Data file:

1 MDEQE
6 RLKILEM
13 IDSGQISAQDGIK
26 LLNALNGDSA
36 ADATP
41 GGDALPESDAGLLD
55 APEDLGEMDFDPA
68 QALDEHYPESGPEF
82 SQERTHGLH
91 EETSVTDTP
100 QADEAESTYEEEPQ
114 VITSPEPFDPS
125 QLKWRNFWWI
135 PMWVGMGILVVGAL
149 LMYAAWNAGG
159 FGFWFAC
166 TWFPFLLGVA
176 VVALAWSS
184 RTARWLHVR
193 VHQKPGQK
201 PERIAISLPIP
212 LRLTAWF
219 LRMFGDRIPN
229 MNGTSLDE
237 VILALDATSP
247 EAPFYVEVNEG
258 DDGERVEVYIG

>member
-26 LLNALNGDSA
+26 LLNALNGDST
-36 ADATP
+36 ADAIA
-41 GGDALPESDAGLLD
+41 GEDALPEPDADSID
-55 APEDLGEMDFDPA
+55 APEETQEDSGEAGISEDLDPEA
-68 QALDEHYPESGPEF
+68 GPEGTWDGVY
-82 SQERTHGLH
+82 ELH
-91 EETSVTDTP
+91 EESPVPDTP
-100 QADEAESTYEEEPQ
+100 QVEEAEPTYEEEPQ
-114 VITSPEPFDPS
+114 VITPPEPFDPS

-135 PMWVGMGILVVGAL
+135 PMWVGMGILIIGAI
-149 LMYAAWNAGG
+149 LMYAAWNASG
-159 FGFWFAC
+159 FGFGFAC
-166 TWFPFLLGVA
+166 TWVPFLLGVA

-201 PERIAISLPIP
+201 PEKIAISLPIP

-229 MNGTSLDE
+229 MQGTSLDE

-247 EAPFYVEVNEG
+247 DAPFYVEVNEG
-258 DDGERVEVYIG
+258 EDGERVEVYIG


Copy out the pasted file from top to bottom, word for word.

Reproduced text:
1 MDEQE
6 RLKILEM
13 IDSGQISAQDGIK
26 LLNALNGDSA
36 ADATP
41 GGDALPESDAGLLD
55 APEDLGEMDFDPA
68 QALDEHYPESGPEF
82 SQERTHGLH
91 EETSVTDTP
100 QADEAESTYEEEPQ
114 VITSPEPFDPS
125 QLKWRNFWWI
135 PMWVGMGILVVGAL
149 LMYAAWNAGG
159 FGFWFAC
166 TWFPFLLGVA
176 VVALAWSS
184 RTARWLHVR
193 VHQKPGQK
201 PERIAISLPIP
212 LRLTAWF
219 LRMFGDRIPN
229 MNGTSLDE
237 VILALDATSP
247 EAPFYVEVNEG
258 DDGERVEVYIG

>member
-26 LLNALNGDSA
+26 LLNALNGDST
-36 ADATP
+36 ADAIA
-41 GGDALPESDAGLLD
+41 GEDALPEPDADSID
-55 APEDLGEMDFDPA
+55 APEETQEDSGEAGISEDLDPEA
-68 QALDEHYPESGPEF
+68 GPEGTWDGVY
-82 SQERTHGLH
+82 ELH
-91 EETSVTDTP
+91 EESPVPDTP
-100 QADEAESTYEEEPQ
+100 QVEEAEPTYEEEPQ
-114 VITSPEPFDPS
+114 VITPPEPFDPS

-135 PMWVGMGILVVGAL
+135 PMWVGMGILIIGAI
-149 LMYAAWNAGG
+149 LMYAAWNASG
-159 FGFWFAC
+159 FGFGFAC
-166 TWFPFLLGVA
+166 TWVPFLLGVA

-201 PERIAISLPIP
+201 PEKIAISLPIP

-229 MNGTSLDE
+229 MQGTSLDE

-247 EAPFYVEVNEG
+247 DAPFYVEVNEG
-258 DDGERVEVYIG
+258 EDGERVEVYIG